Both the British and Irish governments are making moves to marginalize Sinn Fein, the political party linked to the Irish Republican Army, unless it helps break the deadlock in the Northern Ireland peace process. On Feb. 22 the British government threatened to cut parliamentary allowances for four elected Sinn Fein deputies, which would strip nearly $1 million from the party's coffers. The threat followed allegations that the IRA carried out a $50 million heist of a Belfast bank in December.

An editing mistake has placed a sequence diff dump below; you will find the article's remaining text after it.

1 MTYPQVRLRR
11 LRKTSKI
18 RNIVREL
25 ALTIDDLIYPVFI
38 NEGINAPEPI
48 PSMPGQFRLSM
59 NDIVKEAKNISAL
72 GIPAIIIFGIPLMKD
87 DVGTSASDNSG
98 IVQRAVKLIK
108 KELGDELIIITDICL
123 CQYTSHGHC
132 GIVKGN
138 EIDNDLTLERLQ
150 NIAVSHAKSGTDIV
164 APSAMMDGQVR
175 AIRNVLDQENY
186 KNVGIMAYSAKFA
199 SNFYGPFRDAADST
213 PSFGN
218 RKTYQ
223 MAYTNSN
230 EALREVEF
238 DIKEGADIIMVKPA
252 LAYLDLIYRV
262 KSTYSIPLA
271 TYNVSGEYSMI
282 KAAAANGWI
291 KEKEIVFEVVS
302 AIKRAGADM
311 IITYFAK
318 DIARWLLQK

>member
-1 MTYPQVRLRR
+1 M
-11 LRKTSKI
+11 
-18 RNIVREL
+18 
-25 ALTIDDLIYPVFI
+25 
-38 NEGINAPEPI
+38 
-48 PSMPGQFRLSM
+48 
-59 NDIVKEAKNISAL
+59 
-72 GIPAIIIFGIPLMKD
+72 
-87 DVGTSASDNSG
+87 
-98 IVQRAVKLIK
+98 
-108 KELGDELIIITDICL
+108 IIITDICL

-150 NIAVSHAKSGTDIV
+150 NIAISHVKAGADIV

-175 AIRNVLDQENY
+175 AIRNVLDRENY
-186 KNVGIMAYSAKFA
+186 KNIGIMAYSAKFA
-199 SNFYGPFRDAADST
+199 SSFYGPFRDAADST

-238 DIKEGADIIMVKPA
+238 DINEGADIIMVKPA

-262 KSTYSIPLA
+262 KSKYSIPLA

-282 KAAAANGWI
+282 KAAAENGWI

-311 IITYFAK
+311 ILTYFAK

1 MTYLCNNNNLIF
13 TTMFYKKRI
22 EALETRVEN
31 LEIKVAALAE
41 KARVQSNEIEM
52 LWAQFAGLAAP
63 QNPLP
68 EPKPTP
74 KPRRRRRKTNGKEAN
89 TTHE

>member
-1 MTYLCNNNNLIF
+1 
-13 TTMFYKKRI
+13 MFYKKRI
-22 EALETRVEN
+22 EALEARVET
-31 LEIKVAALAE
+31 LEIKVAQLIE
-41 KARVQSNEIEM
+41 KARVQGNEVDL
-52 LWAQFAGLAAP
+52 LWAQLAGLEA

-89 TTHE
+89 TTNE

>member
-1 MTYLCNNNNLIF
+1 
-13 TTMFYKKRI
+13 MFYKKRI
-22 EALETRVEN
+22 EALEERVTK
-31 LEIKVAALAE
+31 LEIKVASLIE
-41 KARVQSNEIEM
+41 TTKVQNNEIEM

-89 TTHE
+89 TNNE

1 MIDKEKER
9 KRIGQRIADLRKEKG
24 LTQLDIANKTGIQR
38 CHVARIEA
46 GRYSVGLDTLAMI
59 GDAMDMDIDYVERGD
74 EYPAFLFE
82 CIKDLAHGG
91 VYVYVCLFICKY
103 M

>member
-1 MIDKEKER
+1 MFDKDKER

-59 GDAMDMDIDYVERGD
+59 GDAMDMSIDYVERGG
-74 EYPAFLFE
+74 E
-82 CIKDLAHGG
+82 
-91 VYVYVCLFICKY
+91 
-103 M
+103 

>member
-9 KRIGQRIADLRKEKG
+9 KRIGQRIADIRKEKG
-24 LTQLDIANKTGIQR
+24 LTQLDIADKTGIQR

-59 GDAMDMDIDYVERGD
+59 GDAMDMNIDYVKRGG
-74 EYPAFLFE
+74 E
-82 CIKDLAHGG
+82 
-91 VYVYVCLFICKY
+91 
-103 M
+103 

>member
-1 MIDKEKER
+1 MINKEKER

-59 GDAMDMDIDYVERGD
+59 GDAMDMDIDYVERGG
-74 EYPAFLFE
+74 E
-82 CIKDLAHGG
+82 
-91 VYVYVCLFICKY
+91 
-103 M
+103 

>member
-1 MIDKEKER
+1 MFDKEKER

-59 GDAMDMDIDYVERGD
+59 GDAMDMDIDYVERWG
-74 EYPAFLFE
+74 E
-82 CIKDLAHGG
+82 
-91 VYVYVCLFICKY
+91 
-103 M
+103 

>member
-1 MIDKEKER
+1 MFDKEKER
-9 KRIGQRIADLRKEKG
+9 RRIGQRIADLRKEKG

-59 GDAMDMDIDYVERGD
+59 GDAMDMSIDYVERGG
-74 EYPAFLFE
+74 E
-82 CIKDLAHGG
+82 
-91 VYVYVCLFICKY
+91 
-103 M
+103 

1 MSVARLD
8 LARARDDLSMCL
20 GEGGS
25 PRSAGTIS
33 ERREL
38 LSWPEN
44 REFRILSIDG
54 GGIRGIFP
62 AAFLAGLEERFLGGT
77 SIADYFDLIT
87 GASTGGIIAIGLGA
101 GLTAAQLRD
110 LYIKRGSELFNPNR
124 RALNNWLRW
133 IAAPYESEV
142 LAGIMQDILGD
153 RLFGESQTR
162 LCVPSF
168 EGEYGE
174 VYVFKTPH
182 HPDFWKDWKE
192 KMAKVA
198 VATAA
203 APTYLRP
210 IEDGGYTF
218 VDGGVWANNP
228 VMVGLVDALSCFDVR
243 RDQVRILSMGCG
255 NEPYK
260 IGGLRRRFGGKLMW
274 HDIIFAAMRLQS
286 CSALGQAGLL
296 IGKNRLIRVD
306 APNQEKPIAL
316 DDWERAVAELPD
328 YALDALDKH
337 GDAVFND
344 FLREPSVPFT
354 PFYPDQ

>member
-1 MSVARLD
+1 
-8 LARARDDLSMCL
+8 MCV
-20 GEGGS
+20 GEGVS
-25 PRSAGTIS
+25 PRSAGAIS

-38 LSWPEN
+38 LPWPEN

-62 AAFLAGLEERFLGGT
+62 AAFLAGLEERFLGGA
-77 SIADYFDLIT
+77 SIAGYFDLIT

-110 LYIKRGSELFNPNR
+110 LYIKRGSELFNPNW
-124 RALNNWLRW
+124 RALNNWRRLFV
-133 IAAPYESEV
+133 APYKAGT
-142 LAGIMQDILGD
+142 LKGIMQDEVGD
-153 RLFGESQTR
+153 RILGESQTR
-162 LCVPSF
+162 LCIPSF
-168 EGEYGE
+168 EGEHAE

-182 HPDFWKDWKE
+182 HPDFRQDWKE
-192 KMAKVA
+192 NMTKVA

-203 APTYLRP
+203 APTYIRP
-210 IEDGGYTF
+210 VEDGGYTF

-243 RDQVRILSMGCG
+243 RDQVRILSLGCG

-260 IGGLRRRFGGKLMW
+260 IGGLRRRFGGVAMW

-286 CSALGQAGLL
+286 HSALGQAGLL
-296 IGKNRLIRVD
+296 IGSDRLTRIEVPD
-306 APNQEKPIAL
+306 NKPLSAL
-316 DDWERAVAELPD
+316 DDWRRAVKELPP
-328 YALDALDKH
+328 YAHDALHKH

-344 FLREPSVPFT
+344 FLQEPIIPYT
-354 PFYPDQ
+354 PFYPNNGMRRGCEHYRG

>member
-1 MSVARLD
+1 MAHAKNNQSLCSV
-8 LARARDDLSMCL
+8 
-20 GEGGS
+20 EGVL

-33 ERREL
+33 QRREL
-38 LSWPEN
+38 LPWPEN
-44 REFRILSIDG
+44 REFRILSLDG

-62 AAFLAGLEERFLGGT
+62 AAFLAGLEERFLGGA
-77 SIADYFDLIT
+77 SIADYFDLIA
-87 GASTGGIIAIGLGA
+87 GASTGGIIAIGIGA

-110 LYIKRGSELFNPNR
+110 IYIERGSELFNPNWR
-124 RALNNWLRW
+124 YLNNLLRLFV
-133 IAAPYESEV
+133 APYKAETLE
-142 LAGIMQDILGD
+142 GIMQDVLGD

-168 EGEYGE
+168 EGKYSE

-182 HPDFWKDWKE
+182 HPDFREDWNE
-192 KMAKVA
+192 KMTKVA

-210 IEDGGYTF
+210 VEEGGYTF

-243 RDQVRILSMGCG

Days earlier, Ireland's Justice Minister, Michael McDowell, took the unprecedented step of publicly naming three of Sinn Fein's top figures, including party leader Gerry Adams, as members of the IRA Army Council, a charge they deny. London and Dublin want Sinn Fein to force the IRA to finish disarming, as agreed in the Good Friday peace accord of 1998. Only then can a new power-sharing government in Belfast be formed.
Edited by Rose Brady